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What the CFL Has to do With Canadian Politics

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What I find particularly interesting about the Canadian Football League -- our league -- is that it often reflects Canada's political, economic and ideational condition.

For instance, when Hamilton was actually a steel town in decades past, the Ticats were tough and known for their stingy defense. Today, not so much. The Black and Gold's defense gave up 43 points to the Argonauts' fourth string offense in a meaningless regular season game for Toronto earlier this year that was a must-win for the Tabbies.

Decades ago, even Pierre Trudeau -- the quintessential federalist -- asserted that Canadian football was not the sport of Quebec's francophones. Now that Quebec is more confident of its place in Canada than it has been in decades, it is not uncommon to find former Bloc Québécois leader Gilles Duceppe attending a Montreal Alouettes game. (He even sat a few rows behind me at Molson Stadium once.)

As Canada completes its celebration of the 100th Grey Cup, it is a particularly timely moment to examine "Canada-Toronto relations." After all, both the victor and the host of the historic game this past weekend were the Toronto Argonauts. (Disclosure: I am a lifelong Argos fan.)

In the wake of the game this past weekend, the Toronto Star's Damien Cox made a fascinating assertion in Monday's paper. According to Cox, part of the reason why Toronto sports teams have struggled in recent years is that they have lost touch with what matters to the rest of Canada (i.e., the CFL).

He might have a point. Since the arrival on the local scene of the Blue Jays, the Raptors and widespread televised NFL games, many big-town Hogtowners have thought themselves to be better than the eight-team Canadian Football League. But that trend, too, is starting to reverse itself. And, perhaps not coincidentally, this is taking place simultaneously with a political phenomenon.

Last year, the Globe and Mail's John Ibbitson interestingly put forward the notion that Ontario was becoming a "Pacific province," aligning its interests and values more so with the West than with its historical partner in government, Quebec. This was highlighted by Harper's majority victory, which burst right into the 905 and the 416.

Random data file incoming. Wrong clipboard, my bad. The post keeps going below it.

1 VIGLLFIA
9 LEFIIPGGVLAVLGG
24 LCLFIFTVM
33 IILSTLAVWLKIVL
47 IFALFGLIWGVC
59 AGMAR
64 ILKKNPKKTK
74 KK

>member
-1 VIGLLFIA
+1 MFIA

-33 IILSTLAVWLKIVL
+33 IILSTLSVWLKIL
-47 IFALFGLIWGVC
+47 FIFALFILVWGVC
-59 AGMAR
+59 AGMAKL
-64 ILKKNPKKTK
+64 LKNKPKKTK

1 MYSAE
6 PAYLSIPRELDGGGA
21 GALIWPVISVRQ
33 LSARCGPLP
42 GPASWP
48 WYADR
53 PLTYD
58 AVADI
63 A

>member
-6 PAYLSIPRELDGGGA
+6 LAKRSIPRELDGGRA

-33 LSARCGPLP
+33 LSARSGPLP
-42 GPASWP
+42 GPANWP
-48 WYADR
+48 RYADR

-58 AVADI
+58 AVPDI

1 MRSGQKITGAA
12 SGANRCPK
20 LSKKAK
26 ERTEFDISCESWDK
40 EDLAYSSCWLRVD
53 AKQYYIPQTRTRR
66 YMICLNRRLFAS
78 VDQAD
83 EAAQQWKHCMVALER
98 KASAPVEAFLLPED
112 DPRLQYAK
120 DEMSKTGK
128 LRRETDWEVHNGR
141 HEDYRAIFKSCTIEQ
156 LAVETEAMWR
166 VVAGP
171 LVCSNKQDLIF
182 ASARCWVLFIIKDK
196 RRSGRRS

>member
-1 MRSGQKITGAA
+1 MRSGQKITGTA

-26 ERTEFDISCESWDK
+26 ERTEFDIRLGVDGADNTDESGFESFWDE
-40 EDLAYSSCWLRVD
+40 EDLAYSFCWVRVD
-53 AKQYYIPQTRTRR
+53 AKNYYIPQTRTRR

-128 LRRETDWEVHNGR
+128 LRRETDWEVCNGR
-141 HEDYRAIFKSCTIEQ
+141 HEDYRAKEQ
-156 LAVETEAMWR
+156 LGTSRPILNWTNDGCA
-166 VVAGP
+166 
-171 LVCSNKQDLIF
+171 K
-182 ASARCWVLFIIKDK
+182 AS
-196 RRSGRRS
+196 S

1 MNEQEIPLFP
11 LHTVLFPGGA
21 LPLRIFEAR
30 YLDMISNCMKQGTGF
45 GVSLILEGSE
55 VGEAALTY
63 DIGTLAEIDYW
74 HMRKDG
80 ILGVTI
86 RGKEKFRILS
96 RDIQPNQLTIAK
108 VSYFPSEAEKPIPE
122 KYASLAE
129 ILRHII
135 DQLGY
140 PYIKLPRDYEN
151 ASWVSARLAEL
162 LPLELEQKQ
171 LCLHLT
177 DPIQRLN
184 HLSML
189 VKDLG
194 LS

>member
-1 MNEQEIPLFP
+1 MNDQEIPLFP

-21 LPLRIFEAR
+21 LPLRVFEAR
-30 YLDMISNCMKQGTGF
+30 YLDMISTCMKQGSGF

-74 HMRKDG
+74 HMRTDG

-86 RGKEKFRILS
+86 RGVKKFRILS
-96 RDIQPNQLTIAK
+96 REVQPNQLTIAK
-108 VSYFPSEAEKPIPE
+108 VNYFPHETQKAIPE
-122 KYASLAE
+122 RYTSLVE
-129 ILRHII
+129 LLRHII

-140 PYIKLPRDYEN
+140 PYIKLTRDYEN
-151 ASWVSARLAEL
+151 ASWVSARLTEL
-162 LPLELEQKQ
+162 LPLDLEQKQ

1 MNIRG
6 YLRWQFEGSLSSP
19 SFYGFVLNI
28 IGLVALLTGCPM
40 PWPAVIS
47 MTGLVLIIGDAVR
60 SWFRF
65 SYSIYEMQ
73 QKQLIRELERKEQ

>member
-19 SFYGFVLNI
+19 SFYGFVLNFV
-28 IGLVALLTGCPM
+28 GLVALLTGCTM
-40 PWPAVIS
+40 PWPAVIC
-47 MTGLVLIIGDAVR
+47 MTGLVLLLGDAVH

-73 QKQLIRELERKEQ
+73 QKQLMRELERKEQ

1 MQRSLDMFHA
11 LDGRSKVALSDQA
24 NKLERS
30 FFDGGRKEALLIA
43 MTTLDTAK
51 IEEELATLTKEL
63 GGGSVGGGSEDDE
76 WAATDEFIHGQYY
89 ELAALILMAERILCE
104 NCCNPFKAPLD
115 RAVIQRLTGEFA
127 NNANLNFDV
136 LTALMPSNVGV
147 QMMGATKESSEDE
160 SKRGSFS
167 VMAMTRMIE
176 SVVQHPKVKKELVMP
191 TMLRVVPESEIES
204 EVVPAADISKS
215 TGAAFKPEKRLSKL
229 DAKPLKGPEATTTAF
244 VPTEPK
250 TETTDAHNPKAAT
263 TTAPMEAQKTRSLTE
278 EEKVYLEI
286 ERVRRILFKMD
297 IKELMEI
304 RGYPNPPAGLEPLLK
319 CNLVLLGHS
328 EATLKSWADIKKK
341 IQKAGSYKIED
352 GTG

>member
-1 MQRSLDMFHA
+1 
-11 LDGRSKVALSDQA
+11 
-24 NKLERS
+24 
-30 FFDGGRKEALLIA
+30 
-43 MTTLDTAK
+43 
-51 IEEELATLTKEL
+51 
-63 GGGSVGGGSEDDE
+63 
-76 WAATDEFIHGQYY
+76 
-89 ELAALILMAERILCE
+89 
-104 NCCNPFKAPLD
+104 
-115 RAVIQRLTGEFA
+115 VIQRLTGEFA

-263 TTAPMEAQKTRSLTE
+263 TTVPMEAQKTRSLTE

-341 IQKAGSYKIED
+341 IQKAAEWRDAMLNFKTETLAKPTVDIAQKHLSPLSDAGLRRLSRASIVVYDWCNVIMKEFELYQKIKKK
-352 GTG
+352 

As is well known, one of the last Liberal fortresses in the country -- the Toronto area -- collapsed last election. Suburbanites in the Toronto area -- both inside and outside the 416 -- embraced more strongly than ever a political appeal based on low taxes, balanced budgets and more trade. This took place merely months after Rob Ford took Etobicoke, North York and Scarborough in a rout in the city's mayoral election.

In other words, a large number of Torontonians stopped resisting something upon which much of the West and Ontario had already agreed.

Westerners also love their Canadian football. Do Torontonians? Before the rise of the Jays and televised American football, certainly. But perhaps now once again.

Half of all Toronto area residents tuned in to watch the Grey Cup this past Sunday. Some 50,000 people filled the streets the following Tuesday to celebrate the Argos' big victory. The crowd at SkyDome on Sunday night was huge and deafening, making more noise for the Double Blue's defense than I have ever seen in my lifetime.

Our game of football -- something distinctly Canadian -- acts as an interesting barometer vis-à-vis the state of our country. Our federation today is further from being broken up than in years past, more resourceful than ever, and more confident in its identity since a successful free trade deal with the United States.

And the Canadian Football League -- which nearly went bankrupt around the same time Quebec almost voted to leave Confederation in the 1990s -- is stronger today than it has been in decades.

Even in Toronto.

PHOTOS: 100th Grey Cup
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